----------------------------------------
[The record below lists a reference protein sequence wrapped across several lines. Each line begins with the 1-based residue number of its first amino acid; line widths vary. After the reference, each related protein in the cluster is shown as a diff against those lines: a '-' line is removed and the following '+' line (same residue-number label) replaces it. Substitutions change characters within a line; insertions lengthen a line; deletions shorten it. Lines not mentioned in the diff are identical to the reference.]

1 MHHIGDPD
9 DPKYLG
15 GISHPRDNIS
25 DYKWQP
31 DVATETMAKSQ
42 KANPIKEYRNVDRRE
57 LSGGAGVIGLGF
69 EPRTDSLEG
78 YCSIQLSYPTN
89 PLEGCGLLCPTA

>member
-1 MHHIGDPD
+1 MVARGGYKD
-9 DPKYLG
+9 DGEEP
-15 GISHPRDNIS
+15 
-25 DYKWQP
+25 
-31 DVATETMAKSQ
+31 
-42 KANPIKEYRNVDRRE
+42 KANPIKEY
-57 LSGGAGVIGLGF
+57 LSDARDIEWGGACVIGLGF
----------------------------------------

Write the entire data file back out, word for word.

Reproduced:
[The record below lists a reference protein sequence wrapped across several lines. Each line begins with the 1-based residue number of its first amino acid; line widths vary. After the reference, each related protein in the cluster is shown as a diff against those lines: a '-' line is removed and the following '+' line (same residue-number label) replaces it. Substitutions change characters within a line; insertions lengthen a line; deletions shorten it. Lines not mentioned in the diff are identical to the reference.]

1 MHHIGDPD
9 DPKYLG
15 GISHPRDNIS
25 DYKWQP
31 DVATETMAKSQ
42 KANPIKEYRNVDRRE
57 LSGGAGVIGLGF
69 EPRTDSLEG
78 YCSIQLSYPTN
89 PLEGCGLLCPTA

>member
-1 MHHIGDPD
+1 MVARGGYKD
-9 DPKYLG
+9 DGEEP
-15 GISHPRDNIS
+15 
-25 DYKWQP
+25 
-31 DVATETMAKSQ
+31 
-42 KANPIKEYRNVDRRE
+42 KANPIKEY
-57 LSGGAGVIGLGF
+57 LSDARDIEWGGACVIGLGF